For the record it's my opinion that while having a service like Uber to get my daughter out of harm's way at that moment would be a good thing, it would also be of utmost importance that she inform me of the offending father's actions and allow me to use another tool at my service: a large can of whoop-ass.

The Perils of Helicopter Parenting

A teacher has written a nice little piece about what she sees as the danger of overprotective parents. Here are the money paragraphs:

These are the parents who worry me the most — parents who won't let their child learn. You see, teachers don't just teach reading, writing, and arithmetic. We teach responsibility, organization, manners, restraint, and foresight. These skills may not get assessed on standardized testing, but as children plot their journey into adulthood, they are, by far, the most important life skills I teach.

I'm not suggesting that parents place blind trust in their children's teachers; I would never do such a thing myself. But children make mistakes, and when they do, it's vital that parents remember that the educational benefits of consequences are a gift, not a dereliction of duty. Year after year, my "best" students — the ones who are happiest and successful in their lives — are the students who were allowed to fail, held responsible for missteps, and challenged to be the best people they could be in the face of their mistakes.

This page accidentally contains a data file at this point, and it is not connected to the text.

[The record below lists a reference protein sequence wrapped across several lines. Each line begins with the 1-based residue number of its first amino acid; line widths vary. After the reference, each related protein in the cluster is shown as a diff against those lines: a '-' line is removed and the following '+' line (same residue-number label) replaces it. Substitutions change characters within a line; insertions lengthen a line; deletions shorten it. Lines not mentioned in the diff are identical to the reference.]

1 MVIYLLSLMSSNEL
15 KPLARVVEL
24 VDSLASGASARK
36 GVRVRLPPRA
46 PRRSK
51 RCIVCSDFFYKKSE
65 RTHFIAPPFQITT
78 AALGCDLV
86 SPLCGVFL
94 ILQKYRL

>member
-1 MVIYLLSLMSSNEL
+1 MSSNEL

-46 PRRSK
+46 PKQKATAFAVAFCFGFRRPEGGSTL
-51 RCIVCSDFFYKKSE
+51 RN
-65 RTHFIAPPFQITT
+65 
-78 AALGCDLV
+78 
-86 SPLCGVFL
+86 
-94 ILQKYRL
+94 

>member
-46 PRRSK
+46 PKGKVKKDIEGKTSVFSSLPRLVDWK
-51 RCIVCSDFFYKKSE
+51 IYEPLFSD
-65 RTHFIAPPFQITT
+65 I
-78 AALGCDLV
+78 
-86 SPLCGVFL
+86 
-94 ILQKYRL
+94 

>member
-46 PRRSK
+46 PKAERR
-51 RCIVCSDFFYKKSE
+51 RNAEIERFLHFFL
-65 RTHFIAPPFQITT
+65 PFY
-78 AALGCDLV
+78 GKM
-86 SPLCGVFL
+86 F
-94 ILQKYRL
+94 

If you spend enough time at schools, youth sports events, scout meetings, etc. you'll see plenty examples of what this teacher is talking about. What will really blow your mind is what parents of some high school students will do to make sure their kids' transcripts are pristine for the all-important college application process. They'll manufacture "community service" projects, write their childrens' application essays, do their kids' school projects or let them drop a class if it's too challenging or threatens to lower the GPA by a smidge. In their minds the purpose of education isn't to help their children truly learn and grow, it's to get them into a prestigious school so that they can get a prestigious job. And what happens when those same kids get to college and struggle? They call home and guess who comes running to try and bail them out?

Obviously there are times you should help your kids, but providing help is often more about the parents than the kids.  It's actually harder to watch your kids struggle than it is to intervene and do it for them – it's literally painful – so when we step in and bail them out we're actually being very selfish. We're assuaging our own pain to our children's long-term detriment. If we really care about them we will let them fall and learn how to pick themselves up. It ain't easy, but no one ever said that good parenting was easy and that's why they pay us parents the big bucks anyway. Right?